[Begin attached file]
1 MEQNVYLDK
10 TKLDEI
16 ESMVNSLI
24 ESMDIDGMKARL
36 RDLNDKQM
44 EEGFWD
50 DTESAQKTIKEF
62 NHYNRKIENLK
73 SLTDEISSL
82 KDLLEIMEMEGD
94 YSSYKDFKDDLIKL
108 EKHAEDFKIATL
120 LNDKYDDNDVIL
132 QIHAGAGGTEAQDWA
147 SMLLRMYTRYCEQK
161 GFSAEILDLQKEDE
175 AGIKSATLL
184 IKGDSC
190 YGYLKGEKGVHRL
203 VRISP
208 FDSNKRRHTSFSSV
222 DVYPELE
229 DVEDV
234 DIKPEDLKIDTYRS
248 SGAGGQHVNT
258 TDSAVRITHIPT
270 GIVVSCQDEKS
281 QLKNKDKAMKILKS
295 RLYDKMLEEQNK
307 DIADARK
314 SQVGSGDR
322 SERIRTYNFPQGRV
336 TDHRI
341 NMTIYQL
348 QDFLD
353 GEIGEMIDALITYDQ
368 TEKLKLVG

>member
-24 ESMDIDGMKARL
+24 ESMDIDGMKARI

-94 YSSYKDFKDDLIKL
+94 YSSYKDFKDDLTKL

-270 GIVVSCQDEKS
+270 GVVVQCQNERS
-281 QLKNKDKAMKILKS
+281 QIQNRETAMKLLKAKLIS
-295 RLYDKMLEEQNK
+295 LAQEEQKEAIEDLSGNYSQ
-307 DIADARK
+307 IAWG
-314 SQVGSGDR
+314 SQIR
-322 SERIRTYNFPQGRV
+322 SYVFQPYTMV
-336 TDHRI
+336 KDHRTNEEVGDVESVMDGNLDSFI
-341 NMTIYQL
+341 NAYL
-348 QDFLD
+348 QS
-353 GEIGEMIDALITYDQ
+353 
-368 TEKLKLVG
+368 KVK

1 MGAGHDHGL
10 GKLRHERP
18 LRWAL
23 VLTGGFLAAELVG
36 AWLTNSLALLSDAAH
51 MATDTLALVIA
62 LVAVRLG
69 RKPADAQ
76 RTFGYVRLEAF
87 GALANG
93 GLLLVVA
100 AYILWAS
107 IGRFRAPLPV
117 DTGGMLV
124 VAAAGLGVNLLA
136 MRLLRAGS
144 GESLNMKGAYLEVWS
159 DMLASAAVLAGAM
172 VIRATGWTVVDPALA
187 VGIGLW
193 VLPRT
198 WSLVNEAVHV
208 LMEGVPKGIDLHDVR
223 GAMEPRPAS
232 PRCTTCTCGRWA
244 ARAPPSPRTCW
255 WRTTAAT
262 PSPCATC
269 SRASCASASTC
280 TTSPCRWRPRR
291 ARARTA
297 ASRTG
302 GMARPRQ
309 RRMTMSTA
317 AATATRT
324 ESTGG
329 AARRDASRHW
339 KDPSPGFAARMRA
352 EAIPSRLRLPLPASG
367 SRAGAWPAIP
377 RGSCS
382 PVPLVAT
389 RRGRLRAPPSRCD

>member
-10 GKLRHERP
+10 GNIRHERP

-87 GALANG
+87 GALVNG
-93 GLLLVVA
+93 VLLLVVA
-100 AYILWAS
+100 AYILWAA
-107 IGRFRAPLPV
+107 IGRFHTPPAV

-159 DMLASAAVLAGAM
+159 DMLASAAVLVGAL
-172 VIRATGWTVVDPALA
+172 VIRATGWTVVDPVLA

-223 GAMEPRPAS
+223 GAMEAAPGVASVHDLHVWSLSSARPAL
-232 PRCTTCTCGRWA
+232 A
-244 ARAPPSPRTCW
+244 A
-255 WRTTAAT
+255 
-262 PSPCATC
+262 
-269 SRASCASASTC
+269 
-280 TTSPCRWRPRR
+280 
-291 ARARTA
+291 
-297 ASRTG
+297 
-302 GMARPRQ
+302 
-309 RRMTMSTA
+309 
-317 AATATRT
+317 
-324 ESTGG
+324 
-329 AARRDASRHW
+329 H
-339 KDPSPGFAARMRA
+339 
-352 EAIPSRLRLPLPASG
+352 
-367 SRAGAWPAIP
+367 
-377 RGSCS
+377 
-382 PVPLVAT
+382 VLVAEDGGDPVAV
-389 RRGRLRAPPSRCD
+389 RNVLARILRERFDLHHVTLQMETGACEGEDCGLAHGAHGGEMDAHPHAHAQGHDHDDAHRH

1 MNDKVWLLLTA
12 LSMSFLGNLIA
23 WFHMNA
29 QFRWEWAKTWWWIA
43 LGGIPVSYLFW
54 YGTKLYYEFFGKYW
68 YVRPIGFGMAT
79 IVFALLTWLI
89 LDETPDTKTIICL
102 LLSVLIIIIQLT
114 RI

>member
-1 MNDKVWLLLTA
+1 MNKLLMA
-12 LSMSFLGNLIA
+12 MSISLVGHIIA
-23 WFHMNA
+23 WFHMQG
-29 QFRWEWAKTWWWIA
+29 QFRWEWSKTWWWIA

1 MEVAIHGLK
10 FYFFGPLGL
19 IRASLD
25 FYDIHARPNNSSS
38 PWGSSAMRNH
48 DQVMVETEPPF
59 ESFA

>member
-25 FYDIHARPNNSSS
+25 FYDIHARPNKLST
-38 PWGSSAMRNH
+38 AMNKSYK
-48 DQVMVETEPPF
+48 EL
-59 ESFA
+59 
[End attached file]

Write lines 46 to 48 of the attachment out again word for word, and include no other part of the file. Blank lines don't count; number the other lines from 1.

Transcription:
+281 QIQNRETAMKLLKAKLIS
-295 RLYDKMLEEQNK
+295 LAQEEQKEAIEDLSGNYSQ